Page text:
Book Review: Saga of Seven Suns

Roudin 2018-05-20

Art by Mintaki.

For the TL;DR crowd, this seven book series by Kevin J. Anderson has been called a space opera in regards to its complexity. Imagine breaking down a game of Stellaris with active empires, fallen empires, and diverse species interacting in the series’ political web of intrigue. I’m talking a corporate empire with a puppet monarchy, theocratic aliens, xenophobic elemental aliens, and even hive minds. Once you finish the series, you’re going to wonder how so much content could be contained within just seven books.

Delving Deeper

For those looking to hear a little more substance, here’s the longer version, with some minor spoilers to allow for a feel of the story. To start things off, Earth is ruled by a puppet monarch, controlled by the CEO of the Terran Hanseatic League. As the population grows and the need for expansion peaks, humanity launches a number of generational ships into space to find new homes. Interstellar traveling aliens, known as the Ildirans, encounter them along the way. Benevolent, they retrieve most of the human ships and return to Earth. A treaty is signed, the Ildirans turn over the knowledge of their interstellar drive, and assist humanity in colonizing new worlds and space. Most of humanity remains under the rule of the Hansa, and the current Chairman Basil Wenceslas, whose designs and machinations never cease to grow in complexity to the point of madness. Several colonies become independent. Theroc, a world of immense forests, and the Roamer colonies made up of space dwellers live free from the corporate empire.

Key Players

Saga of the Seven Suns follows several key figures from major alien species – and of course, humanity. While the humans are a little more politically complicated, and the minor species do not receive as much development, there are a few major groups that will give you a taste of the book’s universe.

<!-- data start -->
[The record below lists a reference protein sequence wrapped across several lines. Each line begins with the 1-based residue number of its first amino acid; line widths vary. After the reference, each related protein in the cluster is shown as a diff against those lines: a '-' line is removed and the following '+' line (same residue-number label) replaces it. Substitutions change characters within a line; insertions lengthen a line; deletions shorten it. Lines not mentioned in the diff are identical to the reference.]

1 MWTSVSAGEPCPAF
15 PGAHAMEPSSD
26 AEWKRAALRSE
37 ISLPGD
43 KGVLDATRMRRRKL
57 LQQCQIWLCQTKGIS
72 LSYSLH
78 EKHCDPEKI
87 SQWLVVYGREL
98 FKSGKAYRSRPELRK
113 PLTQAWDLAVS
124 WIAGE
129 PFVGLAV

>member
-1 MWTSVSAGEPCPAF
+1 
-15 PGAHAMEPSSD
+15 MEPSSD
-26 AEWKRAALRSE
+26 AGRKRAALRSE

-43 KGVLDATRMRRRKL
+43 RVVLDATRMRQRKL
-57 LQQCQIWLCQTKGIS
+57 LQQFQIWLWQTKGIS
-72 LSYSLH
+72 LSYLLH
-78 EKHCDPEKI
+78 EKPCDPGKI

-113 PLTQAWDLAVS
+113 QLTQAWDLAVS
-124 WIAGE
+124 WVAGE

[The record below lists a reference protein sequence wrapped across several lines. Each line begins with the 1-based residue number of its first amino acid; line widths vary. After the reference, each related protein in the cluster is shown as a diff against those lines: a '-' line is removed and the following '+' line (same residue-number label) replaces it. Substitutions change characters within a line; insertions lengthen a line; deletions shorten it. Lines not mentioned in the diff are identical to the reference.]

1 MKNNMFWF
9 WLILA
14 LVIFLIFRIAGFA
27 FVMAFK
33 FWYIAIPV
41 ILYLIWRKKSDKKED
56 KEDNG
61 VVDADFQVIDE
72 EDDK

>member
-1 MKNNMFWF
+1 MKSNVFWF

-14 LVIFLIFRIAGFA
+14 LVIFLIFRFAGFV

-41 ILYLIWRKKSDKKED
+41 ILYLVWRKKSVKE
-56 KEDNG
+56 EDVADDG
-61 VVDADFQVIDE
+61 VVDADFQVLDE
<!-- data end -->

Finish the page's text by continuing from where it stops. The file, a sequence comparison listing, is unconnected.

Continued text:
Theroc is an independent colony of humans on a planet completely forested by worldtrees. These trees are semi-sentient, and over generations of evolution, some of the inhabitants have become sensitive to this connection. Called the Green Priests, they can instantly communicate with one another across the vastness of space while in physical contact with a worldtree. They live communally and the green priests are sought by others for commerce and politics for their ability to instantly communicate long distances. One such young green priestess, Nira Khali, is selected by the royal family of Theroc to go to Ildira and study their history to disseminate the information through the worldtree memory. Her unyielding curiosity leads her through one of the most turbulent storylines in the series.

The Roamers are basically space-faring nomads. They carve homes out of large asteroids or assemble them together in large, growing complexes. While these structures house families and clan leaders, many others live on large gas mining barges that skim the upper layers of gas giants for the components used to refine interstellar fuel known as ekti. The roamers are the primary source of ekti in the known universe, and are seen as the simple, backwater folk that do the job nobody else wants to do. Jess Tamblyn starts off the series quietly brooding of the love he shares with the woman engaged to his older brother. His sense of duty and honor is a dependable rock that won’t let him sit on the sidelines as everyone else jockeys for power and control.